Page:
Would You Help a Friend’s Dying Cat?
Some things in life are necessary, but not necessarily legal. Under crisis situations, folks may believe it necessary to commit a crime in order to avoid some perceived harm or danger. For example, say you have a suspended driver’s license, you’re out in the middle of nowhere, and your driver-friend has a heart attack. Would it be necessary to commit the crime of driving on a suspended license? When caught driving to the hospital, the defense would be known as the “necessity defense” (quite similar to the duress defense, which I discuss in a previous article called “He Made Me Do It“). Our discussion for today takes a look at how the necessity defense works.
In Brooks v. State, 122 So. 3d 418 (Fla. 2nd DCA 2013), Brooks was convicted of his third DUI within a 10 year period, and thus his misdemeanor DUI was upgraded to a felony charge. But Brooks had a defense. A great defense, if you’re a cat lover. You see, Brooks was pretty drunk one night when several friends begged for his help. Their cat was dying, and the only veterinary clinic available for treatment was an all-night clinic for which they had no ride. As of yet, universal health care does not apply to kitty cats, so their only choice was to have a tipsy Brooks drive them to save their cat. The four friends pile into Brooks’ car, and as luck would have it, Brooks was pulled over during 84mph in a 55mph zone–at the very exit of the all night veterinary clinic. The cat was in the car, as was the cat owner, and everyone was begging the officer to let them move on to the vet. The cop was a dog lover, so he wouldn’t let them continue on their journey (well, I made up the part about the cop being a dog lover. Obviously, this officer hates all of God’s little creatures, dogs and cats included, as you’ll soon discover). The officer refused to let anyone, including the dying cat, leave for the veterinary clinic. So, the cat dies. Gone to kitty heaven. Which, may be a better place–but still–how cold can you be?
To add insult to injury, the trial judge would not allow Brooks’ defense attorney to present a ‘necessity defense’ instruction to the jury. Seems a little harsh to not even permit such an instruction to be read (doesn’t mean they have to believe it), but that denial is why Brooks appealed his conviction. So, the first thing the appeals court decided was whether or not the necessity defense is available on a DUI charge. Yes, the defense is available on a DUI, but only in cases where there is no reasonable alternative to driving under the influence to address the perceived emergency. There are five elements to a necessity defense:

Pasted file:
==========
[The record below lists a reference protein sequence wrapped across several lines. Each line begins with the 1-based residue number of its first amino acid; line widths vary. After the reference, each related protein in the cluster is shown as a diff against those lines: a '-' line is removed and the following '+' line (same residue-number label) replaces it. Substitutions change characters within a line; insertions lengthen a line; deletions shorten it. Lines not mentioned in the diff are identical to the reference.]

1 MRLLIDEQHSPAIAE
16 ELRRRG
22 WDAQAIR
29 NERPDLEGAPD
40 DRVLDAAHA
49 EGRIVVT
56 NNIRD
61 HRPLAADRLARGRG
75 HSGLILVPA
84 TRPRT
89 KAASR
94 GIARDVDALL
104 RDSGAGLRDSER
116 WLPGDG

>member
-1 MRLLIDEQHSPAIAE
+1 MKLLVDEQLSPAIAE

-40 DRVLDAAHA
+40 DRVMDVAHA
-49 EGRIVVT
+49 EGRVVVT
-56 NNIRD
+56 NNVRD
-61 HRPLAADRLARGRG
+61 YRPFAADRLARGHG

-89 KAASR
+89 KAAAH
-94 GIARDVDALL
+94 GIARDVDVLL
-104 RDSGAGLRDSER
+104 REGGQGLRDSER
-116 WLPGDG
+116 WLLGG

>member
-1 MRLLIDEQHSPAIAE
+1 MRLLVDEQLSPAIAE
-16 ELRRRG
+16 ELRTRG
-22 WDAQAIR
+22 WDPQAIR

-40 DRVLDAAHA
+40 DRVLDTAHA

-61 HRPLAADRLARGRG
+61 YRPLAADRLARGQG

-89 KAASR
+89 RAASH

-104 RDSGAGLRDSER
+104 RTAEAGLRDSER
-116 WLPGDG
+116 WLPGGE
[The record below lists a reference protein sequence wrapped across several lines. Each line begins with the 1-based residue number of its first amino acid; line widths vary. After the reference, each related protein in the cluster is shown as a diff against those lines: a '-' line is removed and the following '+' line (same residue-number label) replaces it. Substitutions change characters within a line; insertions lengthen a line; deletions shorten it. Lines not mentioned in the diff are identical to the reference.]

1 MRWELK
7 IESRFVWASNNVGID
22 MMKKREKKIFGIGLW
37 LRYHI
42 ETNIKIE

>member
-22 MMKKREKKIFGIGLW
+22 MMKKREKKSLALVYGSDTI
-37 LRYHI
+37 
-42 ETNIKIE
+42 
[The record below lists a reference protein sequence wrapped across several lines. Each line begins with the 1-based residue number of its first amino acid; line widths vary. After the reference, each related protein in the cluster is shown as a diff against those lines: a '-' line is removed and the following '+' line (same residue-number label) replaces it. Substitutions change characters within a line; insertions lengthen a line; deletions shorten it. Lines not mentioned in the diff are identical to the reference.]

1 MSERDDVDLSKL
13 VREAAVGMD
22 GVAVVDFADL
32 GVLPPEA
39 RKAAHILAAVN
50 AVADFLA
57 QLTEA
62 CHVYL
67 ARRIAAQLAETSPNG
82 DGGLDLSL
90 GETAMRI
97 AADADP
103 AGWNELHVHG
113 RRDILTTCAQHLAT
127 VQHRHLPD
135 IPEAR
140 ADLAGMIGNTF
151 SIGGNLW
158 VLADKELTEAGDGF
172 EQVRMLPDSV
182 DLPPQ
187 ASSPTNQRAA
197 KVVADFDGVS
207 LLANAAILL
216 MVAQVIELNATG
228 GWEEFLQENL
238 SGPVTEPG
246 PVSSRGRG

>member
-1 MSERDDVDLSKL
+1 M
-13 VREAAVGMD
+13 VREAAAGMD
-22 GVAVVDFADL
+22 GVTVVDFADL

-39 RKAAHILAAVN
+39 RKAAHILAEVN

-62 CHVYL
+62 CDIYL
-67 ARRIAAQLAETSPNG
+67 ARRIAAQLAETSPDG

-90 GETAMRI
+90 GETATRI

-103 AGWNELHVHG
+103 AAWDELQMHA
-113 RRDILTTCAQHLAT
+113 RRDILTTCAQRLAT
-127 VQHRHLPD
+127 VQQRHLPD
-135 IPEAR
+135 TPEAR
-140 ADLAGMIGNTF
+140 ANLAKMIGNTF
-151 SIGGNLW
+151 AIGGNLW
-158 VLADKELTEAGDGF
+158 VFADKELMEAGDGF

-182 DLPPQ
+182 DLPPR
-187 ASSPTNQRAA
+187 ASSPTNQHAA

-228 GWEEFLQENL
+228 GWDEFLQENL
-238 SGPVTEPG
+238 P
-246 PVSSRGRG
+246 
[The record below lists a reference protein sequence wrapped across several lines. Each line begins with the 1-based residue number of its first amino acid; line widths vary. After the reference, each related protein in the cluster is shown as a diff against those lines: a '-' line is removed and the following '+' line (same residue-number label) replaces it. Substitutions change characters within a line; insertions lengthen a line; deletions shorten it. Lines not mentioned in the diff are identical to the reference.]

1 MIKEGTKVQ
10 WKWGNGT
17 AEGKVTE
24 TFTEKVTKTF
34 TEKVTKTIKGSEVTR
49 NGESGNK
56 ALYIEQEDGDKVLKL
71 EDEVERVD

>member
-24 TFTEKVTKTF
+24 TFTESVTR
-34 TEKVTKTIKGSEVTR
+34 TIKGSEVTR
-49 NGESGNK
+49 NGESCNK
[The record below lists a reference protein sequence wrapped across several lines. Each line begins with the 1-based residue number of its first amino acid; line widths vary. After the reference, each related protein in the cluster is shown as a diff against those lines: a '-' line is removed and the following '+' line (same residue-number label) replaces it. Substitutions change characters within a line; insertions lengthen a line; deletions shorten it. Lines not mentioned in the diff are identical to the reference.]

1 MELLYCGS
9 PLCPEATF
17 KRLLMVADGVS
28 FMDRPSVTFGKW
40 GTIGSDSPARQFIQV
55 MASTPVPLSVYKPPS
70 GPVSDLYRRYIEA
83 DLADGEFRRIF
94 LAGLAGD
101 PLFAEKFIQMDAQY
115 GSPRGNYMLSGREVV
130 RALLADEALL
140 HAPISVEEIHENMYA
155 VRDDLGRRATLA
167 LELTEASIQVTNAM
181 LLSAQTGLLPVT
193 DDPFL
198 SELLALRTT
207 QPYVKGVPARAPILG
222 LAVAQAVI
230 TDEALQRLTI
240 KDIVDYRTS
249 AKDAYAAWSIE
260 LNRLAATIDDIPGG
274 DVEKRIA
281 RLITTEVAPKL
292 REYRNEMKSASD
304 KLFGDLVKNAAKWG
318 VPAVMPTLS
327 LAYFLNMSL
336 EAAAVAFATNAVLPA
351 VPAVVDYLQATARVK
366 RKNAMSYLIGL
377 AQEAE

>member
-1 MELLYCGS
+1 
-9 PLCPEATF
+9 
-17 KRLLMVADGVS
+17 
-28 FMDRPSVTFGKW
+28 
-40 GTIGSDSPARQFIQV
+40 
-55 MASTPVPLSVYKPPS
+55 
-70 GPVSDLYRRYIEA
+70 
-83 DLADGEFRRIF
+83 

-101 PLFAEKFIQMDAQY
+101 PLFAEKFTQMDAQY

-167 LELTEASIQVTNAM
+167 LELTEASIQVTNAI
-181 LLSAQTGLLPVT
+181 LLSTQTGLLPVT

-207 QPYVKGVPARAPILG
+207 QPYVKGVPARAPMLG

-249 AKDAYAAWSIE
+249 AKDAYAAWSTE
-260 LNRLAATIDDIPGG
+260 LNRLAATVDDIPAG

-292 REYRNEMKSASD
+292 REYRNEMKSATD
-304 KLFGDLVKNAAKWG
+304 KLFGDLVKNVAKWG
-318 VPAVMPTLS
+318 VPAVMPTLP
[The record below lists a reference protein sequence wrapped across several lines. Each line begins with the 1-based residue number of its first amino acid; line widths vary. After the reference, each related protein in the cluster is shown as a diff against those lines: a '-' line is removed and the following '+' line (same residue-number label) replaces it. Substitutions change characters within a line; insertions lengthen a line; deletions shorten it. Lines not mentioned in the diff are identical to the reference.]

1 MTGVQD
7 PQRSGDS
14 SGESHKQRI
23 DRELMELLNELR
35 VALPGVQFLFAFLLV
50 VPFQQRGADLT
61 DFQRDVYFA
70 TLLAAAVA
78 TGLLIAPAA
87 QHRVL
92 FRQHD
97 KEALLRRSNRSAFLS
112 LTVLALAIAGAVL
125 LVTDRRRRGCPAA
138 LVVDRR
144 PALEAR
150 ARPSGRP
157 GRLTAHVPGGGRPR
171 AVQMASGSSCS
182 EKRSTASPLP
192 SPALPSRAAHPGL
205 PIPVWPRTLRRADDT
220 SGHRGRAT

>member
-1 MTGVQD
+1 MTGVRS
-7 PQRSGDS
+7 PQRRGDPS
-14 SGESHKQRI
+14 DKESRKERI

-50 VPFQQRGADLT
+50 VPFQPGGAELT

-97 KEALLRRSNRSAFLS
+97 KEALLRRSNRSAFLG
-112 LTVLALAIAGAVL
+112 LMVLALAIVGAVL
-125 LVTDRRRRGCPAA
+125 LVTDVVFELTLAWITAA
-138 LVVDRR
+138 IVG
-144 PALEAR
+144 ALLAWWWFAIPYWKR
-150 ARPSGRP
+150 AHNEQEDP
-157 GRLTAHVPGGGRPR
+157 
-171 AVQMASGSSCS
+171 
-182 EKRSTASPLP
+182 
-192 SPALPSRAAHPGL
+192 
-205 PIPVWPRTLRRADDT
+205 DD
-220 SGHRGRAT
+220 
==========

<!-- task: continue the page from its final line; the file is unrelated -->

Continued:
1) The defendant reasonably believed that his action was necessary to avoid an imminent threat of danger or serious bodily injury to himself or others,
2) The defendant did not intentionally or recklessly place himself in a situation in which it would be probable that he would be forced to choose the criminal conduct,
3) There existed no other adequate means to avoid the threatened harm except the criminal conduct,
4) The harm sought to be avoided was more egregious than the criminal conduct perpetrated to avoid it, and
5) The defendant ceased the criminal conduct as soon as the necessity or apparent necessity for it ended.
(Quoted from Reed v. State, 114 So. 3d 969, 972 (Fla. 5th DCA 2012)
This case hinged upon element #1 above, that Brooks’ action be necessary to avoid injury to himself or others. The court held that “we do not interpret the phrase ‘or others’ as applying to animals”. As such, the court denied his appeal, letting the felony conviction stand, reasoning that “although Mr. Brooks’ wish to obtain treatment for the ailing feline is understandable, the elements of the defense and the plain language of the jury instruction compel us to the conclusion that a claim of necessity is not available as a defense to a DUI charge in Florida when the asserted emergency involves the threat of harm to an animal instead of a person”. Id. at 422.
So, not only did the cat die, but the hero in this story is now a convicted felon. I wish I could leave you on a better note, but I’ve got nothing. 8-ball, puddles, Tinkerbell, whatever your name was little kitty–may you rest in peace.